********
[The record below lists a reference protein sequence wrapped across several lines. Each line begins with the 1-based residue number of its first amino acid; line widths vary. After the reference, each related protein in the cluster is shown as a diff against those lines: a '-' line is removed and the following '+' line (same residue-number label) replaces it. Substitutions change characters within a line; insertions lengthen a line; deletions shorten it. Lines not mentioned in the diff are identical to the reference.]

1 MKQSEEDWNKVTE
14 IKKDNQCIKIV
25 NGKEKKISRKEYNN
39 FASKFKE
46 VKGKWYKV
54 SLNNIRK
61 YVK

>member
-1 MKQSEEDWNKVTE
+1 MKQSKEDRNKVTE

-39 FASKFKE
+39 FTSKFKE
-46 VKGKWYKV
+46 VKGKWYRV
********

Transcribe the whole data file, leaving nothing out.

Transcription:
[The record below lists a reference protein sequence wrapped across several lines. Each line begins with the 1-based residue number of its first amino acid; line widths vary. After the reference, each related protein in the cluster is shown as a diff against those lines: a '-' line is removed and the following '+' line (same residue-number label) replaces it. Substitutions change characters within a line; insertions lengthen a line; deletions shorten it. Lines not mentioned in the diff are identical to the reference.]

1 MKQSEEDWNKVTE
14 IKKDNQCIKIV
25 NGKEKKISRKEYNN
39 FASKFKE
46 VKGKWYKV
54 SLNNIRK
61 YVK

>member
-1 MKQSEEDWNKVTE
+1 MKQSKEDRNKVTE

-39 FASKFKE
+39 FTSKFKE
-46 VKGKWYKV
+46 VKGKWYRV